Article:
June was filled with events for Propaganda, including those with The New Statesman (Propaganda and Politics in the Modern Age), a ‘Late’ event at the Library which featured Public Service Broadcasting and Hot Chip and ‘Justifying the War’ with Martin Bell. We also held our nineteenth event in the ‘Myths and Realities’ series, ‘Social Media: New Democracy or Mass Deception?’ with Professors Helen Margetts and David Gauntlett – the podcast for which is available here.
Things didn’t really quieten down in the summer as members of the department were involved in organising the ‘Summer Scholar’ series of lunchtime talks and continued to offer presentations about our collections to universities and schools including at Senate House, the IoE and secondary schools in Enfield, North London.
In August the FA Minute Rule Book of 1863 was exhibited in the Treasures Gallery and was launched with Greg Dyke and Roy Hodgson in attendance. Gillian Ridgley, our Lead Curator for Sociology, Culture and Sport has written a blog here.
During early September we organised a series of lunchtime debates with the Speakers’ Corner Trust including contributions from Evan Harris (Hacked Off), Ruth Fox (Hansard Society), Anthony Barnett (OpenDemocracy), and Agnes Callamard (Article19) – see our blog for more details.
Above: White Haired Girl [Public Domain]
Colleagues Jonnie Robinson, Holly Gilbert and Rob Perks were interviewed by Fi Glover about The Listening Project on BBC Radio Four.
In October we were joined by two new PhD students, who are undertaking work on as diverse subjects as geopolitics in the polar regions and South African political ephemera. We celebrated Black History Month with an evening event on ‘1963: A Turning Point for the Civil Rights Movement’ and held a sell-out event ‘In Conversation with the Women’s Liberation Movement’. A review of the event is here. We also said farewell to our Myths and Realities series with a final event on Challenging Myths and Understanding Society – the presentations can be viewed on the British Library’s YouTube channel.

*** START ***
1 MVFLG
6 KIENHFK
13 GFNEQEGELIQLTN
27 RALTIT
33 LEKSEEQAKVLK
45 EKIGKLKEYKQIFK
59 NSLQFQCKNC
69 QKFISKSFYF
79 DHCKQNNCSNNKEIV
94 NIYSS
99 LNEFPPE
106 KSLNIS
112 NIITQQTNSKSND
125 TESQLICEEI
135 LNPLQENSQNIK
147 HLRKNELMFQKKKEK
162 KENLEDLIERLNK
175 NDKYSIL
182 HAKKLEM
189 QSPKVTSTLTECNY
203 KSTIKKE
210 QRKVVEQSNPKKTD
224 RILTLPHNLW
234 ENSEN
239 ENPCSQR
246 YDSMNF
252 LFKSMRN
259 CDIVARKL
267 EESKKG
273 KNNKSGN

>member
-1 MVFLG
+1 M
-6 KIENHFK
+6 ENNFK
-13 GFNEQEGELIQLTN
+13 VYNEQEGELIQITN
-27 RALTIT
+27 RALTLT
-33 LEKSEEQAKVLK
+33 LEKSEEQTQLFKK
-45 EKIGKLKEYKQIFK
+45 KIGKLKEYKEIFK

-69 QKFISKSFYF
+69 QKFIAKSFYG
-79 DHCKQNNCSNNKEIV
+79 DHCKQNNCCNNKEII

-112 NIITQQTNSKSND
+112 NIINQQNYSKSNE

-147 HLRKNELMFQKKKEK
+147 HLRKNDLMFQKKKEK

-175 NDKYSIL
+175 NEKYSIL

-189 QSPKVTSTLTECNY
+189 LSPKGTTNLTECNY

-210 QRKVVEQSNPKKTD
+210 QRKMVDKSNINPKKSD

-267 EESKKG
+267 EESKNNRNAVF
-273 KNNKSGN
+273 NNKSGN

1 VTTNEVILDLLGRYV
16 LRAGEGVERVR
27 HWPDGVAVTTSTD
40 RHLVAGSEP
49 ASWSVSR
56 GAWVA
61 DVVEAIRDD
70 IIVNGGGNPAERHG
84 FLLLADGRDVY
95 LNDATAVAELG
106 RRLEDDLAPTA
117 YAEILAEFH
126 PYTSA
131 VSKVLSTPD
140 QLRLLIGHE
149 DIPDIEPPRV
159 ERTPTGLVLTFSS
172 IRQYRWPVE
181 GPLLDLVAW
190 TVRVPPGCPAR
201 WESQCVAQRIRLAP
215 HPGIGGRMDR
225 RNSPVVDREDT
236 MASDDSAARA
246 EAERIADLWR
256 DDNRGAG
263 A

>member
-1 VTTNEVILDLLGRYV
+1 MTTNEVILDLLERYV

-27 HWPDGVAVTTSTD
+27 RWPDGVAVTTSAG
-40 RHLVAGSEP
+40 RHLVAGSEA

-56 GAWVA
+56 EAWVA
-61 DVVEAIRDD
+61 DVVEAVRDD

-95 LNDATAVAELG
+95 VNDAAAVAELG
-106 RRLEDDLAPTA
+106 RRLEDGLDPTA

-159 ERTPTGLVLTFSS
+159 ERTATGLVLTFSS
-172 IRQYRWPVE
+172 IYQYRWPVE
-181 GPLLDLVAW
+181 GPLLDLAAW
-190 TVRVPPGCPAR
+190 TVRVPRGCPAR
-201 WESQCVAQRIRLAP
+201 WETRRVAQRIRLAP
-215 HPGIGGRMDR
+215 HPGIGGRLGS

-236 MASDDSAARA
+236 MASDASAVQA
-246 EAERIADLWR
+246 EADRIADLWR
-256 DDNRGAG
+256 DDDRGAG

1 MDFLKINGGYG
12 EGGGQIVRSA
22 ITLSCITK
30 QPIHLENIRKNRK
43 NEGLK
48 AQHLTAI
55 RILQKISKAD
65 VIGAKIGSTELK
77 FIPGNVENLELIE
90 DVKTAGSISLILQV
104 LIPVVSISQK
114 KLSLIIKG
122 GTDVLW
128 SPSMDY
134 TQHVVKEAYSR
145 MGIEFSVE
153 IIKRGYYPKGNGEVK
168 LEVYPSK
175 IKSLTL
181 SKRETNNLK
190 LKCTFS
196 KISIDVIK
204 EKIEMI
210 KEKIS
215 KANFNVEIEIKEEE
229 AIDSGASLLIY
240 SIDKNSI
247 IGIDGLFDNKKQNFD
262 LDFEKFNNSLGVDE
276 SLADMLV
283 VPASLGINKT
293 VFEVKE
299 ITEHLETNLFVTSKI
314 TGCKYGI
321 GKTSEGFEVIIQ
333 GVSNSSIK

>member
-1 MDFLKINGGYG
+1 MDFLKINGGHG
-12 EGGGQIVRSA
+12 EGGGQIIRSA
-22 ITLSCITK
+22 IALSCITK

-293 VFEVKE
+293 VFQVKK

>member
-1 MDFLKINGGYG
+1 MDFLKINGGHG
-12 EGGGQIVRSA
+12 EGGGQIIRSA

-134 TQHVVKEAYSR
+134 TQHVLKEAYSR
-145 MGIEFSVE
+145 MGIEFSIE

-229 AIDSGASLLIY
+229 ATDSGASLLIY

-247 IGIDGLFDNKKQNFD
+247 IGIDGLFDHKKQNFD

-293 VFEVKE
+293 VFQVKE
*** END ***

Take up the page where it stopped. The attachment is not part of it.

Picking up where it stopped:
In November, The Eccles Centre held its yearly Congress to Campus programme for school students. Speakers included two former members of Congress and five British academics. Colleagues attended conferences and events at the Business Archives Council, Spot On 2013 and the National Archives, and were involved in many memorial events for J.F.Kennedy, including David Miliband’s lecture ‘America, Britain and Europe: Lessons from JFK’.
This month sees the first anniversary of the launch of our Social Welfare Portal which is a free online resource which supplies research reports, government documents and summaries which relate to social policy and social welfare.
To finish off, a few words from Jude England, Head of Social Sciences at the British Library:
‘This has been a busy, exciting and fulfilling year for everyone in the department. The Propaganda exhibition inevitably stands out for me personally, but it was also sad to say goodbye to our Myths & Realities series after 20 episodes. We are very grateful to all the speakers and chairs who made the series such a success. There’s much to look forward to in 2014, not least our new series which will look at some of the major concepts and ideas that underpin society and will launch on 25th July. Watch this space.’
We wish all of you a very merry Christmas and a happy new year!